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Thread: Brake issues...advice needed

  1. #11
    Not a DeLorean Guru
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    The bottle with a check valve IS garbage. (I can't believe I am agreeing with Vegas). They're cheaply built, they never fit quite right, and they fall apart as soon as you use them.

    You would know that, Dave, if you actually worked on cars and didn't just quote things you read someplace.
    -Mike
    1981 DeLorean, heads/cams/exhaust, EFI
    1999 Corvette, heads/cam/exhaust, 440 BHP
    2005 Elise, stock
    2016 Chevy Cruze

  2. #12
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    Quote Originally Posted by opethmike View Post
    The bottle with a check valve IS garbage. (I can't believe I am agreeing with Vegas). They're cheaply built, they never fit quite right, and they fall apart as soon as you use them.

    You would know that, Dave, if you actually worked on cars and didn't just quote things you read someplace.
    I can't understand why you continue to say I don't work on cars? Just because you haven't been able to find a good tool and don't know how to use it doesn't translate into you making a statement that I don't work on cars. Look up Phoenix brake tools.
    David Teitelbaum

  3. #13
    Member NckT's Avatar
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    http://www.gunson.co.uk/product/G4062

    m.youtube.com/watch?v=Lz8t6ZkVSQM

    Pressure bleeder. Fits the master cylinder reservoir and it took me an hour and a half last year to flush the fluid out. Not expensive and I flush the fluid every 2 years from when I overhauled all the brakes from when I first got my car.
    RIP Rob van de Veer Top bloke

    I say Sir, I must be mad, one loves fixing K-Jet !

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  4. #14
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    Personally I prefer pressure bleeding from the calipers and up. That way you don't have to force gravity. Air bubbles like to travel upwards. On a few occasions with empty systems, that's that has been my only successful way. As a bonus you don't risk blowing up the reservoir.


    2015 VW e golf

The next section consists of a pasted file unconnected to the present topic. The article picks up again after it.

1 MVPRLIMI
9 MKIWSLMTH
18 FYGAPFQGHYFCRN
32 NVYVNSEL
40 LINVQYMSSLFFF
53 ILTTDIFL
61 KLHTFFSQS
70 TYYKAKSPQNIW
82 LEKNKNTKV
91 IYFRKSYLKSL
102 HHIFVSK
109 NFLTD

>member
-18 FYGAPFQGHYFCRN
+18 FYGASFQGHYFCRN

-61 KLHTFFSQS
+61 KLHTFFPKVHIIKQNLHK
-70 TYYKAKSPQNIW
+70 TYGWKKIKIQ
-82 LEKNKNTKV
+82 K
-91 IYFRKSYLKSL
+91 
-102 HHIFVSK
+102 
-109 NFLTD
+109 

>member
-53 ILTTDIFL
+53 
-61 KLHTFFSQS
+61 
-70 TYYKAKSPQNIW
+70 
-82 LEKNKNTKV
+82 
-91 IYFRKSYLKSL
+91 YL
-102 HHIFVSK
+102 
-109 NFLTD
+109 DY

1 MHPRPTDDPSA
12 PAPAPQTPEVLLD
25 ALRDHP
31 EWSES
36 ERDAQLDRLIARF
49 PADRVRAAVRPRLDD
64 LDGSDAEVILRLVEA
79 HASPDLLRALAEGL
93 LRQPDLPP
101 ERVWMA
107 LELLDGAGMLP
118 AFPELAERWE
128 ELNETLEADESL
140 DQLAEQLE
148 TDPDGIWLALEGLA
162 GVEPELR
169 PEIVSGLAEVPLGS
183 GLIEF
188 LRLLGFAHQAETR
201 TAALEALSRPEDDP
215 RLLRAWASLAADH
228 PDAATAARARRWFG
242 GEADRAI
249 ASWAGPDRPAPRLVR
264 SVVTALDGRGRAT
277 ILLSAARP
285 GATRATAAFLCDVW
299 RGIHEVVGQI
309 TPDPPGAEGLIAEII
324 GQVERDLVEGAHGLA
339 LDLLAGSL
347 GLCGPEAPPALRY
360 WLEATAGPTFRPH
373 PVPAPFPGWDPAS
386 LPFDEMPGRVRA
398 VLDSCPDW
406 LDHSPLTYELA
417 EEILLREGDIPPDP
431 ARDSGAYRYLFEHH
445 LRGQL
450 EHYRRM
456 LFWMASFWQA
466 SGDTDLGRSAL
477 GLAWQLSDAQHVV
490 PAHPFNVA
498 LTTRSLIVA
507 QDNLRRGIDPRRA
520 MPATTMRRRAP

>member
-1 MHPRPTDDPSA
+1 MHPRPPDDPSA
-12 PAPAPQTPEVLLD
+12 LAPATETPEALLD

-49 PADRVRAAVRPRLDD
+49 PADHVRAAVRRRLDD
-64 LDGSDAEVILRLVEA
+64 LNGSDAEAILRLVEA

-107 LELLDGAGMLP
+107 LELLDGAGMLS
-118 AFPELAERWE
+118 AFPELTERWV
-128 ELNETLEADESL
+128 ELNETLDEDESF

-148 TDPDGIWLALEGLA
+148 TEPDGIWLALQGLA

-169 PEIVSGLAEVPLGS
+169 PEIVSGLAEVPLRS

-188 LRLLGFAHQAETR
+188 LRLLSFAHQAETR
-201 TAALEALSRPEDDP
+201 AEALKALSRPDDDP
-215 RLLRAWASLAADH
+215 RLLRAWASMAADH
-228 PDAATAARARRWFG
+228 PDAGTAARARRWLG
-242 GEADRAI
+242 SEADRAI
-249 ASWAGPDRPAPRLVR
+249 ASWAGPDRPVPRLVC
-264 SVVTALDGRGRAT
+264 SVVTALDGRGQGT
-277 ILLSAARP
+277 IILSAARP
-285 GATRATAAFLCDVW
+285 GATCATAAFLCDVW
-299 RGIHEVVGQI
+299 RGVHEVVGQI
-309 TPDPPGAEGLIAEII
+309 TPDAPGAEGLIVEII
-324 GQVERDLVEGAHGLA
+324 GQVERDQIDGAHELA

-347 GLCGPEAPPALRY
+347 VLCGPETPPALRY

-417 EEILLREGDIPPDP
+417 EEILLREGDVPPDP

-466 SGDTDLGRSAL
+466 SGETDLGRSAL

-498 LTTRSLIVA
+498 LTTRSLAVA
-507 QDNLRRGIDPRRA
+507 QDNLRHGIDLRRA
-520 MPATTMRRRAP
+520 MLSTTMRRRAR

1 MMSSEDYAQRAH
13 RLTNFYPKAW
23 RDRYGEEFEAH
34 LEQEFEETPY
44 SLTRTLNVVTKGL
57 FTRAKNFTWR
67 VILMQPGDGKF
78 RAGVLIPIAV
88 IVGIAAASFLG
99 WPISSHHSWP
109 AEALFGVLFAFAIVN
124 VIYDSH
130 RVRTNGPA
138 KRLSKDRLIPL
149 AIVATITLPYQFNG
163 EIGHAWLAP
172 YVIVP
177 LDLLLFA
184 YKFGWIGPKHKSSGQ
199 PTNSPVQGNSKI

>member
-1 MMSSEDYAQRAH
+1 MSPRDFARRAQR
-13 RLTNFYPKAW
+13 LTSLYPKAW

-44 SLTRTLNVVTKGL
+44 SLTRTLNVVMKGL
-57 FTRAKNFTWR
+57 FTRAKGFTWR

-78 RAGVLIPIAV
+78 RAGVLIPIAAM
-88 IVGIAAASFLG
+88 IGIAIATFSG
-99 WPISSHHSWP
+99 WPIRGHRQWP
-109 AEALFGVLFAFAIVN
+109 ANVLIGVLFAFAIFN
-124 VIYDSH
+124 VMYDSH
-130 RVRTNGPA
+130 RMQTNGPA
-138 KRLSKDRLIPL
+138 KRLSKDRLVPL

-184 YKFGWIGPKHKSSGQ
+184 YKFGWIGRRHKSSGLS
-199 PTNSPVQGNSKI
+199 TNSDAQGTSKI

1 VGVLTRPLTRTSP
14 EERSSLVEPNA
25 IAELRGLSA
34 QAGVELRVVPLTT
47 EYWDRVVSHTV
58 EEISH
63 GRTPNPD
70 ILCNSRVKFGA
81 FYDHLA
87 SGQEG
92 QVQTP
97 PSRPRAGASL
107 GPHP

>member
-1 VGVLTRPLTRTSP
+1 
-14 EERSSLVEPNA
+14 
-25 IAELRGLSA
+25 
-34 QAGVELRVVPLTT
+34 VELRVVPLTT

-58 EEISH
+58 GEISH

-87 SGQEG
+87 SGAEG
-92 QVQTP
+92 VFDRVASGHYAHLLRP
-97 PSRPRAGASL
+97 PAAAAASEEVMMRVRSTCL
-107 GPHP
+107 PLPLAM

2005 BMW 120i
    1987 Porsche 928 S4
    1981 Delorean dmc-12
    1980 Fiat bertone X1/9

  5. #15
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    Quote Originally Posted by Andrew View Post

    There is no need to spend $120 on a set of brake hoses. I have personally verified both front and rear brake hose cross references that can be ordered from Rockauto for less than $8.50 each.
    Would you care to share the cross reference information please?

  6. #16
    Senior Member DMCVegas's Avatar
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    Quote Originally Posted by opethmike View Post
    (I can't believe I am agreeing with Vegas).


    Seriously though, I hate those self-bleeder bottles. The magnets are garbage (particularly when they sit lower than the metal housing and you have to grind the damn thing flush to get a proper grip), and you better hope the hose doesn't pop-off lest it sprays fluid everywhere. Especially on your pads or shoes which you've then contaminated. Plus then you have the concern of still having bubbles escaping through the threads, as Dave pointed out. Which then leads to air going back into the system. Also, those check valves are great when you're working with clean fluid. Not so when you have dirt in the system that clogs them up.

    Bleeder kits are cheap. If you build one yourself, it's less than $30. And with the exception of keeping them segregated for DOT3 vs. DOT4 use, it's a tool you can use over and over again on multiple cars. For club events, or other cars you own when you fabricate some additional adaptors.

    Yeah, you don't over-pump the reservoir. About 13 PSI will do you just fine, and gives you like 20 or so seconds of fluid flow. Then you can witness the purging of bubbles and bad fluid first hand. Then you just go back and re-pressurize the bottle as needed. Doing this there is no risk of damaging the internal pistons on the M/C. The best part is a little trick for the reservoir adaptor. If you build your own, make sure you put a fitting onto the end of it that goes down into the reservoir. Then cut & deburr the end to match exactly with the MAX fluid level line inside. Once your work is done, lower your pressure tank BELOW the M/C, and then crack it open. What it'll do is siphon out the excess fluid and leave the perfect level behind.

    Is there some "wasted" fluid? Yep. But there also are no funnels & tiny collection bottles involved. So you avoid spilling the fluid onto the floor, and especially all over the frame to destroy the epoxy. The price of an extra bottle or two of brake fluid to avoid that kind of damage is money well spent IMO.



    Quote Originally Posted by Gruffalo View Post